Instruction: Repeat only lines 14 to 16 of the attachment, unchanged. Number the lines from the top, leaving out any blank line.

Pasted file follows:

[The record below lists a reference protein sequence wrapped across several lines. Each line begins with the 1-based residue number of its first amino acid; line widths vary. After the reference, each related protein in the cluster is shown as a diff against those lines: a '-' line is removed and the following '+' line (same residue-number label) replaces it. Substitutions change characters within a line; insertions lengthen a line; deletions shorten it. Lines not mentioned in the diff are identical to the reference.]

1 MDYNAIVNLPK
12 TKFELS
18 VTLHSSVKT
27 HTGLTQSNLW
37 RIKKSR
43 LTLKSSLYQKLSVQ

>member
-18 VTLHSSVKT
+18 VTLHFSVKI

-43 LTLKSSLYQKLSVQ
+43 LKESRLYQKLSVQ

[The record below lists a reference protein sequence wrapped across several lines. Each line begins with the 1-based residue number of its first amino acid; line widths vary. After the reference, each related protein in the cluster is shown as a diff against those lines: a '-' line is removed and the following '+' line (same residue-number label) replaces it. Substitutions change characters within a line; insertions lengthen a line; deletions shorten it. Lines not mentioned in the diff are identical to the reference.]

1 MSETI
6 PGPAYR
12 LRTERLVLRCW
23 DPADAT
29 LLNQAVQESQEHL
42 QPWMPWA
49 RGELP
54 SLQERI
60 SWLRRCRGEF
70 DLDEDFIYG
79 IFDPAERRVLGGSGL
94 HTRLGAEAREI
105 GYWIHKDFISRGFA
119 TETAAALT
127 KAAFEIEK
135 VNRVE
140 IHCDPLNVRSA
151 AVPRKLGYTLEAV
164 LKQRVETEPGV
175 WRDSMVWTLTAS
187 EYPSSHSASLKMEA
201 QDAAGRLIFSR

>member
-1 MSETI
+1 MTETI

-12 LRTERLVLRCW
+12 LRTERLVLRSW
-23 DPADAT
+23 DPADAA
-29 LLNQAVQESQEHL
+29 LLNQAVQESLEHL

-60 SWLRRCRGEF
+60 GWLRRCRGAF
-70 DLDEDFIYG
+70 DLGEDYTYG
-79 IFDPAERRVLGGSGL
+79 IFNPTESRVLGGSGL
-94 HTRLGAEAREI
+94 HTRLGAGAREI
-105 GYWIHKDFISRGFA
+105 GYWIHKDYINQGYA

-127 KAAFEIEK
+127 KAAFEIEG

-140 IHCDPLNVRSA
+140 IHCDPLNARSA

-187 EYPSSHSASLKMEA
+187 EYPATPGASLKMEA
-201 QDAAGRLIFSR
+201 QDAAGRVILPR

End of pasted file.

1 MSETI
6 PGPAYR
12 LRTERLVLRCW